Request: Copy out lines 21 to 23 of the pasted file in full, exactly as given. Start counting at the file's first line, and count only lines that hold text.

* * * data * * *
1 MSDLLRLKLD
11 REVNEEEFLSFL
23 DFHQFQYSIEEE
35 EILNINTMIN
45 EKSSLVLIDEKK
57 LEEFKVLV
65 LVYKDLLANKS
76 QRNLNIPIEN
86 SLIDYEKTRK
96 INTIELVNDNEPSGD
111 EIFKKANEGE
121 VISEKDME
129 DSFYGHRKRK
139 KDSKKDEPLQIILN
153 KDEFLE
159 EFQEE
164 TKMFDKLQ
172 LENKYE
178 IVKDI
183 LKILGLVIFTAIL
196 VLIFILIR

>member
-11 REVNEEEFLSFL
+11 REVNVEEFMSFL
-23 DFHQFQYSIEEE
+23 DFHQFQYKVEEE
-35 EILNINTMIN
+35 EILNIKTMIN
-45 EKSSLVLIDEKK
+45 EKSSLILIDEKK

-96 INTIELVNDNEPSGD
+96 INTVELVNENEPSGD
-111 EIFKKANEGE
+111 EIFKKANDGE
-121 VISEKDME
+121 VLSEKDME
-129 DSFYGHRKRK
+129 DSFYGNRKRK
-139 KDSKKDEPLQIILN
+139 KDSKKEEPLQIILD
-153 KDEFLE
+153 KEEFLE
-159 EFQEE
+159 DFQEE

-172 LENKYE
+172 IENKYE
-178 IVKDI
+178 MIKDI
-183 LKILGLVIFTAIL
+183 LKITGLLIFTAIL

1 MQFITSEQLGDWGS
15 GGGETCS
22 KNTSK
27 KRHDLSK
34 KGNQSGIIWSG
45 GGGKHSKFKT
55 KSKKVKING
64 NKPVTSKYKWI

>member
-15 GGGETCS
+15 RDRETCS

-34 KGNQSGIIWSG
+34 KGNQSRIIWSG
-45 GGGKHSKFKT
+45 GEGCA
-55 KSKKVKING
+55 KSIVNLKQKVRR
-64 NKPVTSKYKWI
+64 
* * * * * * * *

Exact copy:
196 VLIFILIR

>member
-11 REVNEEEFLSFL